Am I the first?
Eh up sports fans,
I did a search on this and came up with a blank. I've just been diagnosed by an orthopaedic surgeon as suffering from femeroacetabular impingement, which all you physiology experts will work out is trouble caused by irregular bone matter in the ball and socket joint of the thigh and hip.
Choices I've been given are keyhole surgery or give up running. Some choice. So has anyone been diagnosed and/or had surgery / other course of action to get it sorted?
Officially I haven't given the go-ahead for surgery but there doesn't appear to be a whole lot of choice, and I just want to get it sorted and get back running. Just want to make sure I'm doing the right thing.
Phil - I have pmed you.
I have actually been on a day course for trainees practising a similar operation on sawbones (anatomical models) and its pretty grusome, but FAI has almost zero chance of self retification so if the pain is serious enough then they almost always recommend surgery (even though there is a risk it can make the condition worse).
I would say you would need the diagnosis confirmed with 3d scans if possible as a first point of call.
NGUG - thanks for the info. Yes it's a delicate region and I don't want to think too long about what will be going on down there but as long as it gets sorted that's the main thing. Now that you're back running, does it feel as though it's completely back to normal? Is it the sort of thing that might be likely to reoccur?
Curly - thanks again for any referral information. Much appreciated.
Fido - many thanks for the info. Yes I suspect mine's not so manageable since the 'impingement' in question is extremely noticeable (even though it doens't show up on an MRI!) so I think there will be some serious chiselling involved, or whatever they do.
NGUG - I'm in London. Any referral info gratefully received.
No, just a straightforward MRI, no funny stuff.
Curly's given me some very useful referral info (thanks again!) which i've passed on to my GP. I'm hopeful of being seen next by someone who is a bit of an authority on the procedure, so I would hope that if they're not entirely happy with the current ortho's diagnosis they could refer me for further scans if necessary.
I realise i'm a bit late with this, but I thought i'd write it anyway in case anyone else sticks Hip Arthroscopy into the search tool.
In 2007 (aged 28) I was a keen footballer and runner, but noticed what I thought was a slight groin strain before a match. Went through all the usual rest routine but it remained for three months so I went to the GP. Physio didn't fix it, after which I went through 18 months of misdirection and misdiagnosis from a host of physios, specialists, and orthopaedic surgeons.
During this time i kept running (they all said it was fine), despite the increasing pain i'd feel when I was doing it. Luckily a doctor friend of mine did a secondment in orthopaedics and got her boss to see me as a favour. One arthogram/x-ray later and i was diagnosed with FAI due to a bone growth on my femur and damage to the acetabulum.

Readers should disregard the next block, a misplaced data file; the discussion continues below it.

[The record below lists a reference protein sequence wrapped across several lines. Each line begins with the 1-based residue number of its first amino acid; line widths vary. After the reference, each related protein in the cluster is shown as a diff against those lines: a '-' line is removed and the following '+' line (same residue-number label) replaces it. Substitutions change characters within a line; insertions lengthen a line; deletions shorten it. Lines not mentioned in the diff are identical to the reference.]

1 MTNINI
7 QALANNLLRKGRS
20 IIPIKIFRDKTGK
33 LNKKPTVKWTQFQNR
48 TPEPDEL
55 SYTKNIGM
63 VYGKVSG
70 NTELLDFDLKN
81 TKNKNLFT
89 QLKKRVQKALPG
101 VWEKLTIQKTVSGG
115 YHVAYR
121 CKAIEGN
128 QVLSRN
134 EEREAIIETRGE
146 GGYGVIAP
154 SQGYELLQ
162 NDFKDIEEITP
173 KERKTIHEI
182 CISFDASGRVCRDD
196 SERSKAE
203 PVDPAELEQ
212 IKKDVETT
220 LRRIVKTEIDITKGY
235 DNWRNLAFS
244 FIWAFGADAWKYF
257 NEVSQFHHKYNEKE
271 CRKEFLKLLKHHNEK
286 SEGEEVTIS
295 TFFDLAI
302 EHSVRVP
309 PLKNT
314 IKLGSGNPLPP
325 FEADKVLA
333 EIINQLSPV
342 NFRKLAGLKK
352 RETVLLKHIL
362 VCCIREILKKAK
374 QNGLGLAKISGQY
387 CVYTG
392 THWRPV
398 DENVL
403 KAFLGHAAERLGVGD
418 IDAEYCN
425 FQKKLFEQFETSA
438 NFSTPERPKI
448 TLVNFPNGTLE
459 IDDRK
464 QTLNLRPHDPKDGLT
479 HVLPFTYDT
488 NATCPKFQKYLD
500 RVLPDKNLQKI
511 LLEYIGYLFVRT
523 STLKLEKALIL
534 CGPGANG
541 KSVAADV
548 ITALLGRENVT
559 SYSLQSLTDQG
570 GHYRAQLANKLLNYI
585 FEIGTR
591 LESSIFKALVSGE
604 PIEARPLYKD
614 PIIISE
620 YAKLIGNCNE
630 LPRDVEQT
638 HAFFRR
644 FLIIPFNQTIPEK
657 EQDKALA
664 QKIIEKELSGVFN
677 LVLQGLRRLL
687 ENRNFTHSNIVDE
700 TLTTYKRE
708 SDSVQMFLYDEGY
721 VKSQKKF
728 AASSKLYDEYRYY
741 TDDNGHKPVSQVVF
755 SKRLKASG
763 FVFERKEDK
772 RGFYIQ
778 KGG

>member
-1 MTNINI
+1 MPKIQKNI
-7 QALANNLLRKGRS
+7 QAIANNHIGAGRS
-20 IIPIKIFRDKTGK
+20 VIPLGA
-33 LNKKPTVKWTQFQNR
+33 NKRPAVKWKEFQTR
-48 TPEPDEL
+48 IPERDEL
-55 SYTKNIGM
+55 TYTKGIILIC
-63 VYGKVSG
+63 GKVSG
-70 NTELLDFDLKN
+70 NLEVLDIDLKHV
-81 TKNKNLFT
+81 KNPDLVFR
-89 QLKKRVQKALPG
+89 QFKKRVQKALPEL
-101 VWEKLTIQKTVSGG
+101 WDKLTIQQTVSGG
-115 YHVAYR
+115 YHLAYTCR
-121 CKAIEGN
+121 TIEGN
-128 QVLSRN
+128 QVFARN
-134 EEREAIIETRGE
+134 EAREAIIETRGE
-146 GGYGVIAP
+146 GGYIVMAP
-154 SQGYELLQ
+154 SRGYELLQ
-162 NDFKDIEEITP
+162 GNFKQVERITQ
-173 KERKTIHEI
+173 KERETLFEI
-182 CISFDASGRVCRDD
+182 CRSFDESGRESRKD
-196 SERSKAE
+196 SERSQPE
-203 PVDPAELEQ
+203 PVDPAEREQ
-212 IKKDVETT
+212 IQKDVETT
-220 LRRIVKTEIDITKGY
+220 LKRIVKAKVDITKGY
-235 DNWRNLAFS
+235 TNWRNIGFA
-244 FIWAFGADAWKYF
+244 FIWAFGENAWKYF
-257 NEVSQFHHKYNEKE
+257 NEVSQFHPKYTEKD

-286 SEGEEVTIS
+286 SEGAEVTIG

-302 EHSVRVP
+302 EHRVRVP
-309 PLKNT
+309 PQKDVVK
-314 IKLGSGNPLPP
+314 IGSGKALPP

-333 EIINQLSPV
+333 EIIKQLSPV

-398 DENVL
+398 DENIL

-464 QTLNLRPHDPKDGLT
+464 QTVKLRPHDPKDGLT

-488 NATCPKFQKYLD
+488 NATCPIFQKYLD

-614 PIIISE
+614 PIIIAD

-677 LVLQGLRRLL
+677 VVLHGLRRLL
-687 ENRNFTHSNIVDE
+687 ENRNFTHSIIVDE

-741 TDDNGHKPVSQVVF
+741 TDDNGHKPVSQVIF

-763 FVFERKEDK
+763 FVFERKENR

The decision to have surgery was a no-brainer as I was in a lot of pain, my body was totally lopsided and I just wanted to get back to sport. I had the arthroscopy in Dec 2009 and began the recovery. Sadly my expectations were a little bit high, as the surgeon told me the damage to my cartilage in my hip was so bad that I would definitely get arthritis and need a hip replacement later in life. He advised me to give up football and running completely ( I was quite shocked at 30 years old) - I haven't kicked a ball since and limit my running to the very infrequent 30mins here and there.
To the point - I am still in pain all over my lower body (the body compensating for one injury causes another - knees, hip, groin, ankle, you name it). I can't run. I can't play football. I do maintain the subscription here to inspire me, and in all honesty I don't regret the operation - the damage was already done and i'm not in as much pain as prior to it. It was the two years of misdiagnosis that did for me I think.
I guess if I could give some advice from my disappointing experience it would be to value your rights as a patient above all else and don't be afraid to get second, or third opinions. I don't think FAI will just fix itself so this relatively fledging surgery may be the only solution at the moment.
I don't mean to be one of the "hard luck stories", and i'm sure a lot of people have positive outcomes. Sadly for me running is now a thing of the past and I'm stuck with volunteering at races to be part of the occasion these days
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